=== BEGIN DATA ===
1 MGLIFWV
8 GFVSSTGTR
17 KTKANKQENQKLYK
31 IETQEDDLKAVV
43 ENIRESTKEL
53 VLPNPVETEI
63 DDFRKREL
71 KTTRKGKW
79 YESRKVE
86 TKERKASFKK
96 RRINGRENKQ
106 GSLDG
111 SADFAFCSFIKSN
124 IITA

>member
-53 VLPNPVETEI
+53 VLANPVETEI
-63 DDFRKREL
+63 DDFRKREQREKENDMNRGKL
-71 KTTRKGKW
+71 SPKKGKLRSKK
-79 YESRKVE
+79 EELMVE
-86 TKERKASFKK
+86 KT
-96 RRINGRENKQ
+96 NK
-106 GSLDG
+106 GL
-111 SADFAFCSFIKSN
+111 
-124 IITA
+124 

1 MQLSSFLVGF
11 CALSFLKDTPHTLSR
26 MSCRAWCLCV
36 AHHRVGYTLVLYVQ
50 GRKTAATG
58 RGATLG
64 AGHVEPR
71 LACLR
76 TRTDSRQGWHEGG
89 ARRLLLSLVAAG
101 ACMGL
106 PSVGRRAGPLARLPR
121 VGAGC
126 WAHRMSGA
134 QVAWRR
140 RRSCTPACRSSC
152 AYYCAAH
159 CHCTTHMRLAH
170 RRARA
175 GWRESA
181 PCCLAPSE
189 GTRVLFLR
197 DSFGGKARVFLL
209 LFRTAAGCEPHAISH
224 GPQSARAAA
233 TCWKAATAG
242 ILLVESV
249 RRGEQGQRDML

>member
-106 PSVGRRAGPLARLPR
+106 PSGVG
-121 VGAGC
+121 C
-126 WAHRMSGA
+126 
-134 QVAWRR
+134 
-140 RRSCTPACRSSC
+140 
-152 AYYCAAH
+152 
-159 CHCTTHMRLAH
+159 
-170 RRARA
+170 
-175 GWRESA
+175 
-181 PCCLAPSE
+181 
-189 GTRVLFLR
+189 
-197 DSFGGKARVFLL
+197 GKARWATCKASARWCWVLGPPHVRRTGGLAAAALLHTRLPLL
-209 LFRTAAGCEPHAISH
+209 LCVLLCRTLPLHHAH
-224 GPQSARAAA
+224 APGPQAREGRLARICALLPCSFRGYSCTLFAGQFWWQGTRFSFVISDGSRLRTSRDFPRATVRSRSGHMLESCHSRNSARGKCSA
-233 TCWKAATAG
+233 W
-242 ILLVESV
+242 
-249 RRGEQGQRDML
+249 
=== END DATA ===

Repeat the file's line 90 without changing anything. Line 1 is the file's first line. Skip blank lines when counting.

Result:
+224 APGPQAREGRLARICALLPCSFRGYSCTLFAGQFWWQGTRFSFVISDGSRLRTSRDFPRATVRSRSGHMLESCHSRNSARGKCSA